MacDon­ald Marine clean­ing house

But owner says it has noth­ing to do with ex­pir­ing lease

The Hamilton Spectator - - LOCAL - NATALIE PADDON npad­don@thes­ 905-526-2420 | @NatatTheSpec

The owner of MacDon­ald Marine says the dozens of boats he is sell­ing off or giv­ing away have noth­ing to do with his long-term lease ex­pir­ing in May.

The 40-plus-year-old boat re­pair busi­ness and ma­rina has 35 power boats and sail­boats listed for sale on­line — rang­ing from a 27-foot Hughes sail­boat go­ing for $5,000 to a 16-foot power­boat that is free.

“Ev­ery once in awhile I get a bunch of boats that have been aban­doned,” said Sandy MacDon­ald, son of the late for­mer mayor Jack MacDon­ald.

He said he gets rid of them to cre­ate room for boats that are pay­ing to rent space.

“Get­ting rid of a bunch of boats — it’s what I do for a liv­ing.”

The spot at the lit­tle bay where the ma­rina has op­er­ated for decades is land that is part of the city’s $143-mil­lion, long-term makeover of the west har­bour.

The re­vi­tal­iza­tion is meant to turn the space into a more ac­ces­si­ble, com­mu­nity-ori­ented area that will even­tu­ally be home to thou­sands of new res­i­dents.

A west har­bour con­cept map shows a re­lo­cated po­lice marine unit in place of MacDon­ald Marine, along with shore­line nat­u­ral­iza­tion.

But MacDon­ald told The Spec­ta­tor: “My hope is to stay.”

Chris Phillips, who heads up water­front de­vel­op­ment for the city, said the busi­ness’s lease ends in May 2018.

Phillips said the marine unit would in­clude a “very small and lim­ited” amount of boat traf­fic while also al­low­ing for in­creased fish habi­tat and “com­plete pub­lic ac­cess” to the water’s edge.

“We con­tinue to work with Hamilton Po­lice Ser­vice to fig­ure out the lo­gis­tics of the tran­si­tion, but that is where the master plan sits to­day,” he said.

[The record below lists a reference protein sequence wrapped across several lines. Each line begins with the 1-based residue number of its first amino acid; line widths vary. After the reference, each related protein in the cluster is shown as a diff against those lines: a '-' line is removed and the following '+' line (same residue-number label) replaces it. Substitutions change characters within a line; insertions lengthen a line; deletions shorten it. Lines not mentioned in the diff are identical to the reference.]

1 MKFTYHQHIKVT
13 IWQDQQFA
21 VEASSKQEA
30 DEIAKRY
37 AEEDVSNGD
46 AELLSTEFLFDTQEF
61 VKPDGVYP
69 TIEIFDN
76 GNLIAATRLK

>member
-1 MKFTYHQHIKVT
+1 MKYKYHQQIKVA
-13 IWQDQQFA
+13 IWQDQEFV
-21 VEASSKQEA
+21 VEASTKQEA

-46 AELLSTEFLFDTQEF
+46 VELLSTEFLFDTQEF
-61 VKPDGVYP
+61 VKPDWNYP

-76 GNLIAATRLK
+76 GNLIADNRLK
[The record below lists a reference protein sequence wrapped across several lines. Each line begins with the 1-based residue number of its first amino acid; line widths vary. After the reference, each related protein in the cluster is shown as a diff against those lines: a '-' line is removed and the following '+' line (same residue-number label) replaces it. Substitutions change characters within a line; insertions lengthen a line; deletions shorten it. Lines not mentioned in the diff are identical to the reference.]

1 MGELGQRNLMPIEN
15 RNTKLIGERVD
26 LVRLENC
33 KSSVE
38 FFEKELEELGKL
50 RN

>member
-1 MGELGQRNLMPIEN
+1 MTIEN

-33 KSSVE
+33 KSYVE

Pub­lic art ded­i­cated to the lo­cal rum-run­ning her­itage is pos­si­ble as part of the plan, as well.

“The whole ef­fort be­hind the city’s west har­bour re­de­vel­op­ment is to bring peo­ple and new recre­ational de­vel­op­ments as well as com­mer­cial de­vel­op­ments to the water’s edge for the ben­e­fit of all Hamil­to­ni­ans,” Phillips said.

“In this par­tic­u­lar area, this will be a nice new crit­i­cal piece of where Hamil­to­ni­ans will be able to ex­pe­ri­ence (the water­front) much dif­fer­ently as our plan un­folds than what they have in the past.

“It will al­low to­tal ac­cess to the water’s edge where to­day they don’t (have that).”

Lease rene­go­ti­a­tions have also taken place with other long­time water­front ten­ants.

A mem­o­ran­dum of un­der­stand­ing is in place with the Royal Hamilton Yacht Club and the Ma­cassa Bay Yacht Club, while other dis­cus­sions are on­go­ing, Phillips said.

In 1996, MacDon­ald sued the city for $2.5 mil­lion af­ter it tried to evict him from the land.

The law­suit came to an end two years later when the city signed a 20-year-lease with MacDon­ald for the prop­erty, which is lo­cated between Bayfront Park and Pier 4 Park.


A sail­boat for sale at MacDon­ald Marine. The 40-plus-year-old boat re­pair busi­ness and ma­rina has 35 power­boats and sail­boats listed for sale on­line.

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